‘It is impossible to drown in the Dead Sea’, ‘No-one has ever drowned in the Dead Sea’ These words have been spoken by many thousands of people, and heard by even more. Even ABC News, a American news network has said: ‘You can’t drown in the Dead Sea even if you tried.’
How marvelous, a bathing spot with no risk. Well it would be, were it not for that they are wrong.
This misconception arises from the fact that the Dead Sea is bizarre lakes (yes, lake) with some peculiar properties. It is the deepest hypersaline(very very salty) lake in the world, existing at a cool 420m below sea level. By hypersaline I mean that the whole lake is 33.7% salt. This salt overdose is what makes the Dead Sea special.
All of that salt is dissolved in the water, making the whole lake much denser than normal water. Additionally swimming becomes rather uncomfortable. In fact the water becomes so dense that it is denser than any human body. So, it is impossible for someone to sink in the Dead Sea without using equipment. The problem is that people are talking about drowning in the Dead Sea. That is another matter entirely.
Think of someone drowning for a moment… done? Good. Now it is quite likely that you imagined a situation where someone couldn’t swim. They floundered and thrashed but they eventually sank beneath the surface and drowned, or something to that effect. This is sinking. Drowning occurs once they are beneath the water and cannot breathe, in the Dead Sea, drowning is surprisingly easy.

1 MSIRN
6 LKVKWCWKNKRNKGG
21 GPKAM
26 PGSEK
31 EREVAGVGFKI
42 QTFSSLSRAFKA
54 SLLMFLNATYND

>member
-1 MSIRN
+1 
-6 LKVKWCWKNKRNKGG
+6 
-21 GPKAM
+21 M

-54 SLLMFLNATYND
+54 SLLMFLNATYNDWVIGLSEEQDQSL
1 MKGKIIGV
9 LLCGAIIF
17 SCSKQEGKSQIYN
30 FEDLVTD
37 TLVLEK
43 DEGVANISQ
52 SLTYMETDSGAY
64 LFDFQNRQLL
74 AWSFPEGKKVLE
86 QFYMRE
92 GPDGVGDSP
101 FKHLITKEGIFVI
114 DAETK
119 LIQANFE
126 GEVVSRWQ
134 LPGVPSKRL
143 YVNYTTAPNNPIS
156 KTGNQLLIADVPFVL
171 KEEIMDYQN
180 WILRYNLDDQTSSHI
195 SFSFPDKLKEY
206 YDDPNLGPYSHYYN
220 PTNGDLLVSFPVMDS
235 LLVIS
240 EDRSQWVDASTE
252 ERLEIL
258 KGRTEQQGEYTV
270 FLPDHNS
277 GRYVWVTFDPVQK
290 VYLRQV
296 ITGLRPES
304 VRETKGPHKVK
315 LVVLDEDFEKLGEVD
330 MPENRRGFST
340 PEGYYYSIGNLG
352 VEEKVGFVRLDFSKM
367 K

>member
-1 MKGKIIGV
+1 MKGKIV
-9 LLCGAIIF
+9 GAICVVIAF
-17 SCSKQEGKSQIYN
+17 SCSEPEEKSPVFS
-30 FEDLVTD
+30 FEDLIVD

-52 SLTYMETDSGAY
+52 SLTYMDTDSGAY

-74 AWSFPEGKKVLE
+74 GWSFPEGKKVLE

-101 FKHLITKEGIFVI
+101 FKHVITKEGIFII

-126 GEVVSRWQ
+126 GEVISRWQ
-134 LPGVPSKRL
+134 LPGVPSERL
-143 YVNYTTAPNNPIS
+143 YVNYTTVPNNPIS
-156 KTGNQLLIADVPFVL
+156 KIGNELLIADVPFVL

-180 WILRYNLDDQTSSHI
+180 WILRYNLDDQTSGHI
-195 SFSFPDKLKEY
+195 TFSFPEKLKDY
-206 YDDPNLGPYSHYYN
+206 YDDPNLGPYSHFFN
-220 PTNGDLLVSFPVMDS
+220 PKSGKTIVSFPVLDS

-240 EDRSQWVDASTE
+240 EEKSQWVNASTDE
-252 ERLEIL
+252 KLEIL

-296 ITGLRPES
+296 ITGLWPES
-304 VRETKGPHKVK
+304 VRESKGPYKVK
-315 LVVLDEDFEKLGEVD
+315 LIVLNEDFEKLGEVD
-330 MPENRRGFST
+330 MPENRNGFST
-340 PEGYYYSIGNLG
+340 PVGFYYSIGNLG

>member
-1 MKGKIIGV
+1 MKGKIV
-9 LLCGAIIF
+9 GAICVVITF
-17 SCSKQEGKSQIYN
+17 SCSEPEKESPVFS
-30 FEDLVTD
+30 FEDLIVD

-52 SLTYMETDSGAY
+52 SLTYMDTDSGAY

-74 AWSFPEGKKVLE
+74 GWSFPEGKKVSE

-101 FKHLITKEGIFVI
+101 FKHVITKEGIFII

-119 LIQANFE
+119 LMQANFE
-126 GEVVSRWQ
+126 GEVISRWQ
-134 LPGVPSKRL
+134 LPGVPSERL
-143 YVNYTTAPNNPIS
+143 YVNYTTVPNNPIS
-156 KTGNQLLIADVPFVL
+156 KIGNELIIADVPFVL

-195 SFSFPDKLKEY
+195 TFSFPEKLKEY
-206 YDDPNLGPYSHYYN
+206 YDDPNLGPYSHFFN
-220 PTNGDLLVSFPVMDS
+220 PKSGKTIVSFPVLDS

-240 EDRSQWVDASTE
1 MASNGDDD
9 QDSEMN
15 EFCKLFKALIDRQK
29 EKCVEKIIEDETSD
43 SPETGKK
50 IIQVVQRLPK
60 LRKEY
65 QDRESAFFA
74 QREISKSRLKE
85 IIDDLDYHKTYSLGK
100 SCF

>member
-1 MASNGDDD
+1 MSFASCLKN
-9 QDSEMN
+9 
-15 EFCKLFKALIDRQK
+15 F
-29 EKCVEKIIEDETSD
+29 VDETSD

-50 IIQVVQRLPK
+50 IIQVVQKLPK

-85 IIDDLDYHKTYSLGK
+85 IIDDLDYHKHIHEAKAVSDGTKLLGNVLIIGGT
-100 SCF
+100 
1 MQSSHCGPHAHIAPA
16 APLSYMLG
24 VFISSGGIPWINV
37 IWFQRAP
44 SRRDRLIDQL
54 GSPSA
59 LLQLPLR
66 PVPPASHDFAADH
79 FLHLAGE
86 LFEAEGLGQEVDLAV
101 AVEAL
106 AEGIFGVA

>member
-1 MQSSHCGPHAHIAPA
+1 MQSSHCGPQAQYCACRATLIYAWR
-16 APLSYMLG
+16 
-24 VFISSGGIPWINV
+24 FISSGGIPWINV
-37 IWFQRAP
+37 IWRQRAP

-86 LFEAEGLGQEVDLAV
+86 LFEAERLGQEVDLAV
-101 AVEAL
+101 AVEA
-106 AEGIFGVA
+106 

Floating in the Dead Sea involves the water pushing your body up and the weight of your body pushing down into the water. Due to the density of the water any movement is difficult, but manageable. People turn onto their fronts, then there is a problem. It is hard to turn, and weak swimmers will get tired necks. Eventually if they cannot put themselves onto their backs, they will let their faces drop into the deathly brine. There was no sinking, but that was drowning.
Israel’s Government claims that the Dead Sea is the second most dangerous place to swim in Israel. First place taken by the Mediterranean Sea because there are a lot more bathers, the Dead Sea is much more likely to put you at risk were you to visit. Over the last 5 years alone at least 6 people and died and a further 120 or so have been rescued.
The Dead Sea is named as such, not for its taking of human life, but for the lack of life within it. Salt is a preservative, before fridges were invented salt was used as a way to stop bacteria growing on food for extended periods of time. This same effect happens on a massive scale here, the levels of salt kill anything that even attempts to live there. There are occasional successes though.
When rare rains rains dilute it, the Dead Sea temporarily plays host to that basest of all life – bacteria. That only ever last for a few months before they too resume being dead.
There we have it; not only is it possible to drown in the Dead Sea, several people have and more will. On the bright side – no life there to irritate you. On a further note the Dead Sea happens to be undergoing some kind of dramatic coincidence. Due to extensive irrigation works on the water feeding into the lake and salt harvesting projects, flow is reduced. The Dead Sea itself, is dying.